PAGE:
Ever having trouble finding an EV charging pile in a parking lot? This has become a shared pet peeve of late for EV owners in China as the country embarks on an ambitious drive to promote EV adoption.
Power suppliers in Suzhou, a city of eastern China’s Jiangsu Province, are banking on robotics to tackle this issue.
They recently deployed a mobile robot charger to a residential compound in Wujiang, a district of Suzhou, that is reportedly able to replenish power for 44 cars parked in an underground garage.
In a video clip obtained by cnrobopedia, the robot can be seen moving along 60-meter rails attached to the ceiling and piloting itself to the designated spot at the request of EV owners.
Users only need to log into a WeChat mini-program and send commands to guide the robot to their parking space.
The robot, upon picking up an order, grabs an idle charger, steers toward the rear of an EV in need of being charged, and autonomously lowers the charger.
Each parking space has an overhead power port. Users can charge their cars after plugging in the charger.
Traditionally, EV batteries are refilled through a charging device affixed on the ground or to the walls.
To meet surging needs for EV charging, often restricted by a number of factors including fewer parking spaces than needed or parking spaces hogged by fuel-powered vehicles, power suppliers across China have increasingly relied on mobile robots, instead of fixed charging posts.
cnrobopedia reported in early February that a state-run utility company in Wuxi, also a city in Jiangsu, deployed two EV-charging robots at a rest area on the eve of and during this year’s Lunar New Year holiday, to relieve EV owners’ “range anxiety.”
In the case of Wujiang, the overhead robotic charging system consists of multiple power ports, EV chargers and a mobile robot.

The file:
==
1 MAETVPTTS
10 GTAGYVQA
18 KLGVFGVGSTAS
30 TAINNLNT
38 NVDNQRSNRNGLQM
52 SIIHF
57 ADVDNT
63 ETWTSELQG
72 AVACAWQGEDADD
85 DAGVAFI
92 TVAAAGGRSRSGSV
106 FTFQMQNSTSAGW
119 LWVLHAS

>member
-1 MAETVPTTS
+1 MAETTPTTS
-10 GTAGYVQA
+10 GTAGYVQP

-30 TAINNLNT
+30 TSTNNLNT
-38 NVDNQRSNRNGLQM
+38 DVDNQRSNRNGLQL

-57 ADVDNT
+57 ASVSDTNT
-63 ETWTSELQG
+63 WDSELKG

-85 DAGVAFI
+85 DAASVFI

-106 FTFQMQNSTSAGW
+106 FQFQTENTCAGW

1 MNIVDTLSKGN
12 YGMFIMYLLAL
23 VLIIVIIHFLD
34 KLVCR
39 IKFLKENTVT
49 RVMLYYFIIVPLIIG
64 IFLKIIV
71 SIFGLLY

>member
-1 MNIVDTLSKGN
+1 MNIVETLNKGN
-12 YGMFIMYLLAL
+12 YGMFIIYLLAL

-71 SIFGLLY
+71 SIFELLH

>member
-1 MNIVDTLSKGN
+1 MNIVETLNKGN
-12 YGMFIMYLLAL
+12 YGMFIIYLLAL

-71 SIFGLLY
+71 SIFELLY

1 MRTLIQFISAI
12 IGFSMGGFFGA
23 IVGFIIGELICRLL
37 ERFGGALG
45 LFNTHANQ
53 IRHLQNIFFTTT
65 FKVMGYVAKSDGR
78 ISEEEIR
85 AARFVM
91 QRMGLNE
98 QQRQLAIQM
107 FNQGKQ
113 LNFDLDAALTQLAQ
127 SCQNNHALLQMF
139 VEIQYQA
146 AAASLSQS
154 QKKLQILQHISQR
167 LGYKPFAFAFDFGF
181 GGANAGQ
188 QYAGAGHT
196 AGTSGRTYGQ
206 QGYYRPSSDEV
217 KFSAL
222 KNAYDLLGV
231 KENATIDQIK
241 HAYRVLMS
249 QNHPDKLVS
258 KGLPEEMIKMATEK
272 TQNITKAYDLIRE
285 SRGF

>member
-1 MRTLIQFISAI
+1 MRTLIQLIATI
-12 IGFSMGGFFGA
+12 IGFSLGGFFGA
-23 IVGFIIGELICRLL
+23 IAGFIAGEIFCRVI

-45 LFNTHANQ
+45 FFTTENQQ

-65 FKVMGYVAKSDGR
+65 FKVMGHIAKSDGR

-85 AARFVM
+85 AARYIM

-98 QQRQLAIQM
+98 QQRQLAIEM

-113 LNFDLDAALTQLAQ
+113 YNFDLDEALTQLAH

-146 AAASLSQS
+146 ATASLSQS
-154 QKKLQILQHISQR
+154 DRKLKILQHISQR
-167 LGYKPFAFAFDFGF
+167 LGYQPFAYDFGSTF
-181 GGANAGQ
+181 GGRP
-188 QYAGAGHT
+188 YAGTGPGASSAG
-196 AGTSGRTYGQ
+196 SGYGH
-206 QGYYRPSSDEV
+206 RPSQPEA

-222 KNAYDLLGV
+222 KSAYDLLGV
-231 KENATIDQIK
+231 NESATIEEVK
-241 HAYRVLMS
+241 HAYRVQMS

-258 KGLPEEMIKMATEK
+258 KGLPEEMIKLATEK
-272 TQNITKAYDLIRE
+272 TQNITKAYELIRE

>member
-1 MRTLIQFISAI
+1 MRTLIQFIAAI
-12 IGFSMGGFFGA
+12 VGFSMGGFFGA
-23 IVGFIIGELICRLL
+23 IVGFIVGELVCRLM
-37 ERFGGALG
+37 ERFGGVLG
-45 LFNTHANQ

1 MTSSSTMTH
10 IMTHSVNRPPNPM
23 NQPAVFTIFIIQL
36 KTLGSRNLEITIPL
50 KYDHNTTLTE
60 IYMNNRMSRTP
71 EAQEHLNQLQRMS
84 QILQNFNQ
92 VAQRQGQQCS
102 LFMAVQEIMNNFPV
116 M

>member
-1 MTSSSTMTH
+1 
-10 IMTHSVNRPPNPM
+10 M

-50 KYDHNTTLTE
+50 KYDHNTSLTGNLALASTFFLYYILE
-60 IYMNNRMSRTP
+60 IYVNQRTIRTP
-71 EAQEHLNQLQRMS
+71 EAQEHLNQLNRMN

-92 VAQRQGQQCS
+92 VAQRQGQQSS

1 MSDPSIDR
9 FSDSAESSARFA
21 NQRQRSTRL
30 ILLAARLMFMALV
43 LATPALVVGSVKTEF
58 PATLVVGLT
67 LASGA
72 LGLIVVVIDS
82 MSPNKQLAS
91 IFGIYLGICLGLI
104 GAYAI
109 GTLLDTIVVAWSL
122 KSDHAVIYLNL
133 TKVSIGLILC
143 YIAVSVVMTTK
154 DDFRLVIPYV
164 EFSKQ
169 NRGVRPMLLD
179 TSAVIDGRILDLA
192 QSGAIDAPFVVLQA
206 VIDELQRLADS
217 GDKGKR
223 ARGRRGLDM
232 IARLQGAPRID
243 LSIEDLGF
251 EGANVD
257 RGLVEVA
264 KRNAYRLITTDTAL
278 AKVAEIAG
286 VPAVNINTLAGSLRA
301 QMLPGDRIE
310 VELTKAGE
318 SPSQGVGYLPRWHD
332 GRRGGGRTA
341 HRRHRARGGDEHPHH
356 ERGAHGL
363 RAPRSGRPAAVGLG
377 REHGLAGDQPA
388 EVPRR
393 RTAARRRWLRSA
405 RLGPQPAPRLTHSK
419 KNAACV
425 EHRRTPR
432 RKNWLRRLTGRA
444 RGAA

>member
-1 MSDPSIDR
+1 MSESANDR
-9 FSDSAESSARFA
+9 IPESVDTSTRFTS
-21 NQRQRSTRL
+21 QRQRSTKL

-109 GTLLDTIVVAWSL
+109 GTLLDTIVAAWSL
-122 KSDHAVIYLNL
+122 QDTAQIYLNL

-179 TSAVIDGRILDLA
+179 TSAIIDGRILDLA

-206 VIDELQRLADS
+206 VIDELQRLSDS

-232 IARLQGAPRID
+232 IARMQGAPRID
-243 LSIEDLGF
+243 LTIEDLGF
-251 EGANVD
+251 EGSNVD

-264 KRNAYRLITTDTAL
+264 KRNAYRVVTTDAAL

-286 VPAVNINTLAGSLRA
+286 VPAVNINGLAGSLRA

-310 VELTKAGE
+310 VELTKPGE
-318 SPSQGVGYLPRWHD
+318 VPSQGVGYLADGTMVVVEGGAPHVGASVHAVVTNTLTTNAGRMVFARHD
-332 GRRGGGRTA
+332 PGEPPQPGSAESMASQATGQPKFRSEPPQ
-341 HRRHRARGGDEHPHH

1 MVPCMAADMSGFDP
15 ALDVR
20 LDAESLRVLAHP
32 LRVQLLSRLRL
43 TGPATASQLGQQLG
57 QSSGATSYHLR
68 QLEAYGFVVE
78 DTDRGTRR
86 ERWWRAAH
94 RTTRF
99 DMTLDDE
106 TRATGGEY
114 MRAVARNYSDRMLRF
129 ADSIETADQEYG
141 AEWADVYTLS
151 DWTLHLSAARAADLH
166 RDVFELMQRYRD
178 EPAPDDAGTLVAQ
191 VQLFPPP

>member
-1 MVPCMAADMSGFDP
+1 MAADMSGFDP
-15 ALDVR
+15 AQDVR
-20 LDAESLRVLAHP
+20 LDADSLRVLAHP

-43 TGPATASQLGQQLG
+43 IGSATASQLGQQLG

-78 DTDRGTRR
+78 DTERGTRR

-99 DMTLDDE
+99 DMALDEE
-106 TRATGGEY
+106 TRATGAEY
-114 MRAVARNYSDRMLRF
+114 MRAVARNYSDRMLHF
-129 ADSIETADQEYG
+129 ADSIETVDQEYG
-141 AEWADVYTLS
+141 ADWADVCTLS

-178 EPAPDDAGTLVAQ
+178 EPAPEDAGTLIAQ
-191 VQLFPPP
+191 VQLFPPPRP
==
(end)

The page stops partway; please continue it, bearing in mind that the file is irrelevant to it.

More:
Through motion control, IoT and dispatch algorithms, the system has partly reversed the way EVs are charged, by bringing power supply to the needy, rather than leaving them to access it on their own — sometimes even battle over it.
“The all-electric shared robotic EV charging station is highly suitable for the current domestic market environment,” said Zhang Zheng, deputy general manager of Suzhou Energy Group, which was responsible for putting the system in place.
He added that the shared EV charger scrapped the need for EV owners to install a charging post before purchasing the car.
In addition to spurring the sharing of parking spaces and charging piles, the system also goes a long way toward addressing long-standing problems such as a shortage of charging options, low ratio of charging pile usage, and car park management.
The shared robot charger also proves to be an economical solution as it requires only one robot to meet the needs of all EVs parked in the same section, said Zhang, the deputy general manager.
The system also possesses merits such as flexible deployment, where the number of chargers or power ports can be adjusted depending on the number of cars parked, effectively reducing upfront construction costs.
Compared to the traditional fixed-pile setup, the rails, chargers and robot included in the system adopt a modular design, making the layout a lot easier.
To spur the growth of the EV industry, power suppliers in Suzhou will draw on this success story and expand the robotic system to more scenarios like old neighborhoods and shopping malls, media reported.